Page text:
Some time last year, I wrote a blog post on how I moved away from traditional driver management with Configuration Manager, into a more ‘modern’ approach using regular packages.
- Find this post here: Almost Modern Driver Management with ConfigMgr and Powershell
Then a few days ago, I stumbled upon a twitter conversation with some very clever people, mentioning how they compressed some of their deployments of huge application into .zip files. The conversation moved on, and some more clever people mentioned the idea of compressing the binaries with WIM.
- Find the entire twitter conversation here: https://twitter.com/acjuelich/status/1284327742062899200
That got me intrigued, so I wanted to explore that option on my own. The result is obviously this blog post. 🙂
P.S. For good measures and all: Compressing binaries with WIM to use with ConfigMgr was not my idea nor invention. This is just me exploring, learning and sharing that experience with anyone who’s interested.
Quick look into the past
Not too long ago, I did this to my environment; I deleted each and every driver and driver package that existed within ConfigMgr.
Instead I moved into regular packages and never looked back. Everything is explained in details in the post I reference above.
Moving into WIM
First step in this new journey, is to compress your driver binaries into WIM. Most people will already have the driver binaries logically sorted somewhere, so this is the easy part.
Below is an example, where I have exported all the drivers used by a Lenovo ThinkPad X1 Yoga 4th. You will have something similar I assume.
This is the dism.exe command I used specifically for the directory shown above:
- NOTE: /Compress:max is up to debate and you might be better off skipping that, if you are using deduplication. People more clever than me, can elaborate on that topic.
dism.exe /Capture-Image /ImageFile:D:\Pkgsource\_MAB\Yoga4th.wim /CaptureDir:"D:\Pkgsource\_MAB\Yoga 4th" /Name:"ThinkPad Yoga 4th Drivers" /Description:"ThinkPad Yoga 4th Drivers" /Compress:max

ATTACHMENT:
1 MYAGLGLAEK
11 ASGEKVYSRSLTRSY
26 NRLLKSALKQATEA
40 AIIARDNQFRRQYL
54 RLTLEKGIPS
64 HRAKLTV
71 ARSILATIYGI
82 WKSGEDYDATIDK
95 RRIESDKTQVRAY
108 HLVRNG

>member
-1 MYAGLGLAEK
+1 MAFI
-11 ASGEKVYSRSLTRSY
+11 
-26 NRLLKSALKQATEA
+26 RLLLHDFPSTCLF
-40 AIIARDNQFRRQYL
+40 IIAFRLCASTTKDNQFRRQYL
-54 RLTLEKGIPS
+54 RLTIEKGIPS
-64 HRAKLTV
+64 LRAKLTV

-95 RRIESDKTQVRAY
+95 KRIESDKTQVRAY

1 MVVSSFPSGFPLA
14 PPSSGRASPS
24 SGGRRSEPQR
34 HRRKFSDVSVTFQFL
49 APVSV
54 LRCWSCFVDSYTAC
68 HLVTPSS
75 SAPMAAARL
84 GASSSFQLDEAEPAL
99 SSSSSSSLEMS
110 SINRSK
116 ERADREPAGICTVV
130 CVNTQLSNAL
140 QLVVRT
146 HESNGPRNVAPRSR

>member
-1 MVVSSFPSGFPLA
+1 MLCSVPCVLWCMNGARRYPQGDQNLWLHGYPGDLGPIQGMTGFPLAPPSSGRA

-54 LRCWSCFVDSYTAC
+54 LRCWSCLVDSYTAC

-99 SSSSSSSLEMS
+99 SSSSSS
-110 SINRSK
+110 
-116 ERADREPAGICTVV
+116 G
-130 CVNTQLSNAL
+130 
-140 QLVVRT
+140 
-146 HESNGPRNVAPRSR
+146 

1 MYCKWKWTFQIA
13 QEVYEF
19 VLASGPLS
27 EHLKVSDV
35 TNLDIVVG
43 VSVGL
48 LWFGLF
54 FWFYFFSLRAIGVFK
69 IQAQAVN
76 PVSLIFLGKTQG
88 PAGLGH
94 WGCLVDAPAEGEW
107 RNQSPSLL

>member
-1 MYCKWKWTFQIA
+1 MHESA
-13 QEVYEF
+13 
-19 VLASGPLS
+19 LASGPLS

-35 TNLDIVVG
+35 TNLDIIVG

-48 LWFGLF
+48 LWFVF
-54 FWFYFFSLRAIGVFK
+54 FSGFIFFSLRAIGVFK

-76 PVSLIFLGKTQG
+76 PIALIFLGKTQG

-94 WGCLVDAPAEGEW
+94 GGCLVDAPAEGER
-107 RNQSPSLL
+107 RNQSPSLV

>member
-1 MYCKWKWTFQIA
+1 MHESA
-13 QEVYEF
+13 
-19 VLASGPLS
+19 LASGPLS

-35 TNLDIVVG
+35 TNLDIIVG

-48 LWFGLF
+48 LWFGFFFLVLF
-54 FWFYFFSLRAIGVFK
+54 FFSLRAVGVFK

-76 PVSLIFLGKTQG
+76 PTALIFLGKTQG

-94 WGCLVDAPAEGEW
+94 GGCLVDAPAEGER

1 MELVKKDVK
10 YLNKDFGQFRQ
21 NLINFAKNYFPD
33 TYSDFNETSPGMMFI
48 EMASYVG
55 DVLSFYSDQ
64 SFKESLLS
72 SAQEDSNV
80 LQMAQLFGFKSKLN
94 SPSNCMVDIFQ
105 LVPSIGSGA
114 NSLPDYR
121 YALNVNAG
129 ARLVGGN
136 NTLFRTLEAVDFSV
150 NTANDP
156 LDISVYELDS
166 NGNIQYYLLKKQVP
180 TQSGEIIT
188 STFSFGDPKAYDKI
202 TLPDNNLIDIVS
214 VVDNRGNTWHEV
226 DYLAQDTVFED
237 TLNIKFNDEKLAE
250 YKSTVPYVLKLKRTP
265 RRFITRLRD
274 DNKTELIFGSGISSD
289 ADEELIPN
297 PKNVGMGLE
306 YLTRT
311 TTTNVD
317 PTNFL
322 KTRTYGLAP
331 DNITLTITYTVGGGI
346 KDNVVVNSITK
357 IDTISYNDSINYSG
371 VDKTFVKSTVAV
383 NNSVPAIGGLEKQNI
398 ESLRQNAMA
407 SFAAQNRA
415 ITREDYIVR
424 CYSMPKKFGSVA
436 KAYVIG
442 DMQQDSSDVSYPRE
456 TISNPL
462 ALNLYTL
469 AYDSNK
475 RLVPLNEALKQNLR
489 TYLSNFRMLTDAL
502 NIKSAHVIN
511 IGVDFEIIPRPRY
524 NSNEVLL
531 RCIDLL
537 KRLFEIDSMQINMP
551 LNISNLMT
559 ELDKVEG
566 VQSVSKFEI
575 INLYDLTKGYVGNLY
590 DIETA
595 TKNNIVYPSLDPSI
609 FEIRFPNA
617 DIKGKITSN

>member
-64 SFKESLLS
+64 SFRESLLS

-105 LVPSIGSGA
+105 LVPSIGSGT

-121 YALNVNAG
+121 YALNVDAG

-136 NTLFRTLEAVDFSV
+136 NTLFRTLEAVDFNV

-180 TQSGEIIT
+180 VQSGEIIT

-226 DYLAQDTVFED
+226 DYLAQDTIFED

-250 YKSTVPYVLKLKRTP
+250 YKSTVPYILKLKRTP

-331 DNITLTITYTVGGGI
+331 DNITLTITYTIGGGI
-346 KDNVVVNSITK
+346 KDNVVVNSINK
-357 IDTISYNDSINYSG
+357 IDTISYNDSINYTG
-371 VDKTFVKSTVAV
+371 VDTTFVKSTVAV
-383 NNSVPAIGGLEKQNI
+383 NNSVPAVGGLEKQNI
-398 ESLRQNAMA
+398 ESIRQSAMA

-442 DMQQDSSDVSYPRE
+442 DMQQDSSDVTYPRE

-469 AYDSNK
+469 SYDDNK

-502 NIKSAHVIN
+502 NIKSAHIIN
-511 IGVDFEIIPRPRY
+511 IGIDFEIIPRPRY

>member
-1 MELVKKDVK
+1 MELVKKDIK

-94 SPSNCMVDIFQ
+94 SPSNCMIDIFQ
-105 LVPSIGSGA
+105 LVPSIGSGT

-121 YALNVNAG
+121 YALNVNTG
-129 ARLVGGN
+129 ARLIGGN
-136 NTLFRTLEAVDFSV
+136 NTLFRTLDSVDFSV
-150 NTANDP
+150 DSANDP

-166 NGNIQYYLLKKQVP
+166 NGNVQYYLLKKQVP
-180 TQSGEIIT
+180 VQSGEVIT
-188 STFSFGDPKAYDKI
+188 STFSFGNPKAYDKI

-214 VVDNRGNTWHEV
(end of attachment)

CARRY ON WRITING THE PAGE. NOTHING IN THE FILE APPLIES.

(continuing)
The dism-command running will yield a result similar to below example:
The final .wim file will be similar to my example below:
A quick before and after comparison of the compression with WIM. The disk space savings are quite significant if you ask me. 🙂
Packages and Task Sequences
So how do I use all of this witchcraft in my own environment?
- NOTE: I’ve chosen to take on the most simple approach I could think of. You can add whatever complexity is required, in order for proper error handling and more. For now this is just telling the ‘Drivers as WIM’-story.
The newly created .wim file is used with regular packages as well. Everything standard ConfigMgr. Below an example of packages containing one .wim file each. No program is needed.
The main Task Sequence is referencing a nested task sequence.
Note that, this is still in WinPE and thus BEFORE Setup Windows and Configuration Manager.
Nested Task Sequence
The nested task sequence is the interesting part, so this paragraph is broken down in each step.
Create Driver Directory
This step is simply creating the directory, to where we are going to mount the .wim content. I create the directory within the task sequence cache directory.
cmd.exe /c md %_SMSTSMDataPath%\Drivers
This step is just a new group, making sure the sub-steps is only carried out by Lenovo hardware.
SELECT * FROM Win32_ComputerSystemProduct WHERE Version = "ThinkPad T470S"
Mount WIM X1 Yoga 4th Drivers
This step is mounting the .wim file, and makes the content available in the directory we created in the first step.
dism.exe /mount-wim /wimfile:Yoga4th.wim /index:1 /mountdir:%_SMSTSMDataPath%\Drivers
Another group, making sure that the sub-steps is only carried out if the drivers folder exists.
Apply Drivers Using DISM
This is where the drivers in the mounted WIM are being injected into the offline image. Delicious.
DISM.exe /Image:%OSDTargetSystemDrive%\ /Add-Driver /Driver:%_SMSTSMDataPath%\Drivers /Recurse /logpath:%_SMSTSMDataPath%\Drivers\dism.log
Unmount the WIM yet again and discard whatever is left. The drivers are no longer needed and this basically cleans itself up.
dism.exe /unmount-wim /mountdir:%_SMSTSMDataPath%\Drivers /discard
This will speed up OSD quite a bit, as well as save you some space on your hard drives.
Also, ZIP needs to be extracted. WIM does not. WIM only needs to be mounted. This means less space needed and less work in order to clean up.